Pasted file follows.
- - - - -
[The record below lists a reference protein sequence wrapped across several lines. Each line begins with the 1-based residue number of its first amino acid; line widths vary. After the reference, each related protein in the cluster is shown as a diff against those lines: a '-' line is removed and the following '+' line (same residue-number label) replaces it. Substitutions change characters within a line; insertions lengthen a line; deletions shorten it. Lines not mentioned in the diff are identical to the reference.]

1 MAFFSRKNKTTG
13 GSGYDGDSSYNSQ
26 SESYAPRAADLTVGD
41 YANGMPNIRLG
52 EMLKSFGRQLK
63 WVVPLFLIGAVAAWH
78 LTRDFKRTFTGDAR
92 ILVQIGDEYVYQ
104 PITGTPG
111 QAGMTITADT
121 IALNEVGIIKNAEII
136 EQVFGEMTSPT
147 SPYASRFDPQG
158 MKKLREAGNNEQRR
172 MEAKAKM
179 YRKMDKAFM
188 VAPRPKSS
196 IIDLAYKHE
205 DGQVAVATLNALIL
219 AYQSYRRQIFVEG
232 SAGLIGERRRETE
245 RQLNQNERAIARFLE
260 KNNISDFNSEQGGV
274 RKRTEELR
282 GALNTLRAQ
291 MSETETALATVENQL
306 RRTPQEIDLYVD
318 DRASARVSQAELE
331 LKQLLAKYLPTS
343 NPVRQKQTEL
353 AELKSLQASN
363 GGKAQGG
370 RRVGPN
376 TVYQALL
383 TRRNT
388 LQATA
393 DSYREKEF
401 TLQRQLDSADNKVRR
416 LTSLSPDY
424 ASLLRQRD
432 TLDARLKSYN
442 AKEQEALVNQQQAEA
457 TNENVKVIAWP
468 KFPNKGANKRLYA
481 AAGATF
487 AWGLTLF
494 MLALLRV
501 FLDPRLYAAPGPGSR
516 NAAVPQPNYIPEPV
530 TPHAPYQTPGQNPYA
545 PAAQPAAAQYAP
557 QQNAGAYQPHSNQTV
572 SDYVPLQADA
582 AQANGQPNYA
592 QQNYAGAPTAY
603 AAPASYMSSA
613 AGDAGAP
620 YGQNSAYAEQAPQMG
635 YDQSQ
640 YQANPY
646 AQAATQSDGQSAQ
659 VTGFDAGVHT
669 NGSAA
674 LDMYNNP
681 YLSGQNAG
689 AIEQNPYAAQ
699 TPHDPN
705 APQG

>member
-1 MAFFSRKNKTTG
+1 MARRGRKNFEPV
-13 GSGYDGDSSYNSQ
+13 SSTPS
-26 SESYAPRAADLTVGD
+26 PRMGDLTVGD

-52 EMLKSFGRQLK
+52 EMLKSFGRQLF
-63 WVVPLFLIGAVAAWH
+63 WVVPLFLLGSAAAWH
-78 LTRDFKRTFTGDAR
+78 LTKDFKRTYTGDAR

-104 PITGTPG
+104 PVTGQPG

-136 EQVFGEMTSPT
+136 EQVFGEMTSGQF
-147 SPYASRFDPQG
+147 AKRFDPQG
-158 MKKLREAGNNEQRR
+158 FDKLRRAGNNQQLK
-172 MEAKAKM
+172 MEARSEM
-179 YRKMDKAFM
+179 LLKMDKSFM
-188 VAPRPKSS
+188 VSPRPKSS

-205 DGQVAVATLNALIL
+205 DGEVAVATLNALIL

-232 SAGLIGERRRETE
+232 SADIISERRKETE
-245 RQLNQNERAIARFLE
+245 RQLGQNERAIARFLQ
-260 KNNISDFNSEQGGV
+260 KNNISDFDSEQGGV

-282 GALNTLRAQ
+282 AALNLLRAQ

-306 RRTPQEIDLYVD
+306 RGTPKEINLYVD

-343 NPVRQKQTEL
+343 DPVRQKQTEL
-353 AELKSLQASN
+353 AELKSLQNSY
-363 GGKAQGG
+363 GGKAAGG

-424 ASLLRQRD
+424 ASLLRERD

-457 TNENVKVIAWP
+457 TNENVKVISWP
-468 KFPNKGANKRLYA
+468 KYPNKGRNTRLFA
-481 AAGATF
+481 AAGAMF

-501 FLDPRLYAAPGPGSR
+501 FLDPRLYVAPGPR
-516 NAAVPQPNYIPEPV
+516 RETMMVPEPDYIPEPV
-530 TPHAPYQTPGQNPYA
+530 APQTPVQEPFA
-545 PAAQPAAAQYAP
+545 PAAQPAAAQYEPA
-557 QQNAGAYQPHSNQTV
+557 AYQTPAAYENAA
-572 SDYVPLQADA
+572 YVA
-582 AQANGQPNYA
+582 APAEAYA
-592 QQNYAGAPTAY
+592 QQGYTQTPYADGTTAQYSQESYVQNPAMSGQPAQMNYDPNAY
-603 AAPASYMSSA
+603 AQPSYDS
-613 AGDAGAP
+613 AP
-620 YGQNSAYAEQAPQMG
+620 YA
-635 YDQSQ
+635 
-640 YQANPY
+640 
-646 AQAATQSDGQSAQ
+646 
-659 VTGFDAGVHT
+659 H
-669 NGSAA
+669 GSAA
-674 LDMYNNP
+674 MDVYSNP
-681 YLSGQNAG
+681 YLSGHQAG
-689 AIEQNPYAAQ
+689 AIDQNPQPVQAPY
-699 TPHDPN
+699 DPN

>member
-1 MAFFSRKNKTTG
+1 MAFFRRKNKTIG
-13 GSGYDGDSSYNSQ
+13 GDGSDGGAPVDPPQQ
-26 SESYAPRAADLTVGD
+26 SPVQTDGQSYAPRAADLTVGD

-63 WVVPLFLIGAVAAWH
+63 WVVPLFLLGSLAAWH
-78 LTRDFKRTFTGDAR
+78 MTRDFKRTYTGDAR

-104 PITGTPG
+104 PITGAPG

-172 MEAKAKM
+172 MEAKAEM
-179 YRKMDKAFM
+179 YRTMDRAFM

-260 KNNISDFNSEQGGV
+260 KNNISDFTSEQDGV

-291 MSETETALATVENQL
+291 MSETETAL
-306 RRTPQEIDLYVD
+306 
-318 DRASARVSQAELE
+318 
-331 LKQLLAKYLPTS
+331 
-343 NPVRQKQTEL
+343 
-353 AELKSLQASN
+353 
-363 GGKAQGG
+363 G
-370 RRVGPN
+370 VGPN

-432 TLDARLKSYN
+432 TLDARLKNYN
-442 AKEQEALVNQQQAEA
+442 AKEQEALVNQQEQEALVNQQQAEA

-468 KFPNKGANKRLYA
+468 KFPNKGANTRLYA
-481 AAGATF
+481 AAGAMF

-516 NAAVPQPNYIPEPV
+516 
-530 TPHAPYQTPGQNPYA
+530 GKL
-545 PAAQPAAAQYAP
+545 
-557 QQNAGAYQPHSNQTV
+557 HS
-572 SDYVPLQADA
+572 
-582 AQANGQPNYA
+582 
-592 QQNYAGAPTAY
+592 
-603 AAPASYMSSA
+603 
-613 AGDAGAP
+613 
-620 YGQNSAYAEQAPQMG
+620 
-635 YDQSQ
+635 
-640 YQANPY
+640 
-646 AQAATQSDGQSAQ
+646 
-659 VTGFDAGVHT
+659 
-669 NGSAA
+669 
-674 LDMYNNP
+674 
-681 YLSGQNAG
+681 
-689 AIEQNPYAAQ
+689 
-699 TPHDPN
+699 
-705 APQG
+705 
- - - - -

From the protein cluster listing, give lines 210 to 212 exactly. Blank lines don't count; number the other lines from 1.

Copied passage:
-545 PAAQPAAAQYAP
+545 
-557 QQNAGAYQPHSNQTV